Dating After Stoma Surgery – It Starts With You!
With mental health awareness & self-care becoming increasingly prevalent in society today, it is no surprise that the relationship we develop with ourselves is becoming more talked about. I’m sure we’ve seen it everywhere that Valentine’s is fast approaching, so I thought it was high time to write a blog post on something that we can all relate to, single or not!
The relationship we have with ourselves is derived from a lot of factors. One of these factors is understandably stoma surgery & how it can change how we perceive ourselves.
“My body has changed since stoma surgery & has taken my body confidence with it.”
A lot of people go through a “grief” period after stoma surgery, where the feeling has been said to be like the grieving process amputees go through when they lose a limb. Whether this happens early days post-surgery or later down the line is different for the individual & some people may not experience this at all. I haven’t identifiably experienced grief in that sense myself, but perhaps more in the way of how my body used to be sometimes without my stoma. However, I wasn’t happy with how my body looked anyway down to being severely underweight and other reasons caused by bowel disease, so if anything I’ve never been able to be in a place where I could be happy with my body until after stoma surgery.
Getting used to different “plumbing”
I had my large intestine (colon), appendix, rectum and anus taken away when I had my stoma formed (panproctocolectomy), as well as a small bit of my small intestine. This meant I had to have my bum surgically sewn up as I would no longer pass waste out of there. This procedure is also known as the “barbie bum” or “ken butt” operation.
This has been strange to get used to from a body image point of view. I have a scar all along the crease of my bum and one on my abdomen to the left of my belly button as well. I also have numerous other scars from intravenous lines, abdominal drains & other reasons. Having scars can understandably affect how we see ourselves and there are days where I wish I didn’t have my scars, but on those days I try to focus on the fact that they demonstrate a battle I have won. They are warrior stripes!
It’s okay to have bad days
With both visible & invisible changes we undergo because of stoma surgery, we are bound to have bad days! Bad days are perfectly okay & this is something I previously wrote about for Pelican which you can read here. Bad days in a way help develop a stronger relationship with ourselves, as they help build our resilience and can challenge us to re-frame how we think in order to not let something negatively impact us as much. If we develop a stronger sense of self and learn to love our bodies, then this is something that when getting into a relationship happens can help us hugely. It’s understandable to be nervous about letting a partner see your body, but also remember that most of us have body hang-ups anyway regardless of whether we have had surgery. Someone who is worth your time will appreciate your body for everything you have been through, not want to change you. In fact, a lot of people will probably find you more beautiful because of what hasn’t defeated you.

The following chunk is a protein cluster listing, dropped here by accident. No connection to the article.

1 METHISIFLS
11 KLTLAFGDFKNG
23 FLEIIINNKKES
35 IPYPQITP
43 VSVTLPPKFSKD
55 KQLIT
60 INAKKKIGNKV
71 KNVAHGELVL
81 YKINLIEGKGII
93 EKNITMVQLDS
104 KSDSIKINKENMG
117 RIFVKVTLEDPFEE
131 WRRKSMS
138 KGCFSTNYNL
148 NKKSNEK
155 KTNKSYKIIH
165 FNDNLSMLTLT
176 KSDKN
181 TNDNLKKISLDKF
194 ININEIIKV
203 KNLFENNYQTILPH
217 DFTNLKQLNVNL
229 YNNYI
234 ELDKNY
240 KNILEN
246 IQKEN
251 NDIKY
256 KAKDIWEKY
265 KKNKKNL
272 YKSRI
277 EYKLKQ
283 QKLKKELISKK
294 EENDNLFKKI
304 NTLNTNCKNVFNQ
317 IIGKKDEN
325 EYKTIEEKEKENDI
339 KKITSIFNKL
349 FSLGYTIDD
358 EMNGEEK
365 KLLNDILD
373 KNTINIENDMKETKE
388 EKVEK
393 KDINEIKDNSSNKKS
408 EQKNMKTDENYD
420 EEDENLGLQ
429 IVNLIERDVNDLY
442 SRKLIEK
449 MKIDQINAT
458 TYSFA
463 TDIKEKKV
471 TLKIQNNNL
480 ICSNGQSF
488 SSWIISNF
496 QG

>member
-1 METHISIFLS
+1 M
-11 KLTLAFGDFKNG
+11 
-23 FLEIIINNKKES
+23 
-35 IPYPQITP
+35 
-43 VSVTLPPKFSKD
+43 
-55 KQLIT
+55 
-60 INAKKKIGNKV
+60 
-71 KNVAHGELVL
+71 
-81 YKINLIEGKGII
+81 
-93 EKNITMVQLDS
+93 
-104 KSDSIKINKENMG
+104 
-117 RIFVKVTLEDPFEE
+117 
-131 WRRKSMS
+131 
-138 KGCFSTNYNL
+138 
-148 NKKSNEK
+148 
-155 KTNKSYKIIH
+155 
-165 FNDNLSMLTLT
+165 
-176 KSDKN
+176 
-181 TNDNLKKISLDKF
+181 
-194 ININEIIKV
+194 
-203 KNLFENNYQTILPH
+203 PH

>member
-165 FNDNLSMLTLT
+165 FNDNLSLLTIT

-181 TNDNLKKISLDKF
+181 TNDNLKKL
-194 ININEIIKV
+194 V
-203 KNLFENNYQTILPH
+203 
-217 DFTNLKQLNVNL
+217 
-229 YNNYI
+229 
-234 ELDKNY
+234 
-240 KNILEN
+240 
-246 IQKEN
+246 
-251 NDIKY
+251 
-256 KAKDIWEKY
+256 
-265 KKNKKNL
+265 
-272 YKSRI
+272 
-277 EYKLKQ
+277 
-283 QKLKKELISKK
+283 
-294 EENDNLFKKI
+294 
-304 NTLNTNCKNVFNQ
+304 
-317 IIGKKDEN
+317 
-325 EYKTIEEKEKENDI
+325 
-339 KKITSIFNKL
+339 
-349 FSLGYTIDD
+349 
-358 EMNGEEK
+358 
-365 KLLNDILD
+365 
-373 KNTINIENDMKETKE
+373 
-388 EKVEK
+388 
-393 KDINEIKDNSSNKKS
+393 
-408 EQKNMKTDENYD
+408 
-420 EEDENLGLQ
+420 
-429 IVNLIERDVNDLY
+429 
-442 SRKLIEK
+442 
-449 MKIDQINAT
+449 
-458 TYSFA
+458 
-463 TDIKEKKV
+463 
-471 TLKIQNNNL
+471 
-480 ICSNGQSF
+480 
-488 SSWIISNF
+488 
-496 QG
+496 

Learning to accept the body you are in: Tips from those who have had stoma surgery
When I have been struggling with accepting my body (I still get those days), it has been so helpful to speak to others who have had stoma surgery. Their support has enabled me to feel more able to accept the body I am in & to try to embrace everything about how my journey has brought me to today.
I asked around & got some wonderful tips from these inspiring people:
Lynn B: “Always remember you are still you.”
Alannah-Jayne: “Love the skin you’re in.”
Lindsay Corless: “It’s hard at first but try stretchy leggings, they go with everything! That’s all I used to wear with a nice top and some nice shoes. That then gave me a boost to wear skinny jeans again. It takes time but it’ll come, that confident you!”
Alex McDougall: Alex described how he has 2 noticeable scars from a temporary stoma and he had been approached by a child asking him what they were for. He explained how the doctors did it to make him better and that this actually saved his life. “It dawned on me in that moment… I needed this. It’s a battle scar. I won that fight. There will be more fights ahead but I will get through.”
Sahara Fleetwood-Beresford: “I think it’s important to recognise what your body has been through, and thank it for working so hard to keep you alive. It may not instantly help gain body confidence, but being grateful for its strength is definitely a start! Personally, I’m now at a point where I’m so proud of my body for keeping going through all of the surgeries, and pushing on when I haven’t looked after it too well because of declining mental health etc, that I love it. That helps me see the beauty in it.”
Brenda Meakin: “Don’t think you’ll have to wear baggy, shapeless clothes.”
When will I know when I’m ready to date?
There is no set rule & this is a very personal thing. I would say to go with how you feel & to trust your instincts because a lot of the time you will know when the time is right. Never feel forced & remember to do things at your own pace. You will probably never be 100% ready & probably never 100% accept the body you’re in, but you are a work in progress, and to be a work in progress is perfectly okay. If you never reach that 100%, that is also fine, but to understand that both good days & bad days come & go will help you within your journey.
You deserve to be proud of the body you are in.
As the band, Fireflight, wrote: “I’m not what I have done, I’m what I’ve overcome.”